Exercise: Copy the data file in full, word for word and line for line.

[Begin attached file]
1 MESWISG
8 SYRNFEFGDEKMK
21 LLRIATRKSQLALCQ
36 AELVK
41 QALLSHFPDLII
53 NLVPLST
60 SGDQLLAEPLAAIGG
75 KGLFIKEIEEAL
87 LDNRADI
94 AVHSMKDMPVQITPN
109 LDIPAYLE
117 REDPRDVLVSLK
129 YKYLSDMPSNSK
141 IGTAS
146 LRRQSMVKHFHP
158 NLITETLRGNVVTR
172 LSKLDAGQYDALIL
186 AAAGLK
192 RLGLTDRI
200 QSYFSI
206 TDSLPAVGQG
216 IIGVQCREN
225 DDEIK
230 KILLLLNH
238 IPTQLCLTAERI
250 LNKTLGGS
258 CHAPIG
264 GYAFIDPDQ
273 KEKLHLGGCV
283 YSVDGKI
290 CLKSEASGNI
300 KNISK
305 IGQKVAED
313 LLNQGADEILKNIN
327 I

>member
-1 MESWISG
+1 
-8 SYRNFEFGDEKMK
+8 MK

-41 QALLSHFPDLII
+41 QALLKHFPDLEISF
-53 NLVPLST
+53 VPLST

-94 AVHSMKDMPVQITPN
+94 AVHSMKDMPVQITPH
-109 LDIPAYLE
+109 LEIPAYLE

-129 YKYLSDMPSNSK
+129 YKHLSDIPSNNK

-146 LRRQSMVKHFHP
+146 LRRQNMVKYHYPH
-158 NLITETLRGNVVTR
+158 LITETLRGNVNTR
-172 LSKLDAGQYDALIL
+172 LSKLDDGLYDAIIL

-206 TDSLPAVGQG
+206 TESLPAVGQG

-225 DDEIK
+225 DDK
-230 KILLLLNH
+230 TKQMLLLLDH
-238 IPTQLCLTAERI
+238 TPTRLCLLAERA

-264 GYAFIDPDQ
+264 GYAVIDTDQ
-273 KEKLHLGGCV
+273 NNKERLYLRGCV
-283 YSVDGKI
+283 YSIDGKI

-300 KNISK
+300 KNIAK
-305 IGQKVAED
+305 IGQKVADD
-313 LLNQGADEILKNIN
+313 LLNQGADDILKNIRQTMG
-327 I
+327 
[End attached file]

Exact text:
1 MESWISG
8 SYRNFEFGDEKMK
21 LLRIATRKSQLALCQ
36 AELVK
41 QALLSHFPDLII
53 NLVPLST
60 SGDQLLAEPLAAIGG
75 KGLFIKEIEEAL
87 LDNRADI
94 AVHSMKDMPVQITPN
109 LDIPAYLE
117 REDPRDVLVSLK
129 YKYLSDMPSNSK
141 IGTAS
146 LRRQSMVKHFHP
158 NLITETLRGNVVTR
172 LSKLDAGQYDALIL
186 AAAGLK
192 RLGLTDRI
200 QSYFSI
206 TDSLPAVGQG
216 IIGVQCREN
225 DDEIK
230 KILLLLNH
238 IPTQLCLTAERI
250 LNKTLGGS
258 CHAPIG
264 GYAFIDPDQ
273 KEKLHLGGCV
283 YSVDGKI
290 CLKSEASGNI
300 KNISK
305 IGQKVAED
313 LLNQGADEILKNIN
327 I

>member
-1 MESWISG
+1 
-8 SYRNFEFGDEKMK
+8 MK

-41 QALLSHFPDLII
+41 QALLKHFPDLEISF
-53 NLVPLST
+53 VPLST

-94 AVHSMKDMPVQITPN
+94 AVHSMKDMPVQITPH
-109 LDIPAYLE
+109 LEIPAYLE

-129 YKYLSDMPSNSK
+129 YKHLSDIPSNNK

-146 LRRQSMVKHFHP
+146 LRRQNMVKYHYPH
-158 NLITETLRGNVVTR
+158 LITETLRGNVNTR
-172 LSKLDAGQYDALIL
+172 LSKLDDGLYDAIIL

-206 TDSLPAVGQG
+206 TESLPAVGQG

-225 DDEIK
+225 DDK
-230 KILLLLNH
+230 TKQMLLLLDH
-238 IPTQLCLTAERI
+238 TPTRLCLLAERA

-264 GYAFIDPDQ
+264 GYAVIDTDQ
-273 KEKLHLGGCV
+273 NNKERLYLRGCV
-283 YSVDGKI
+283 YSIDGKI

-300 KNISK
+300 KNIAK
-305 IGQKVAED
+305 IGQKVADD
-313 LLNQGADEILKNIN
+313 LLNQGADDILKNIRQTMG
-327 I
+327 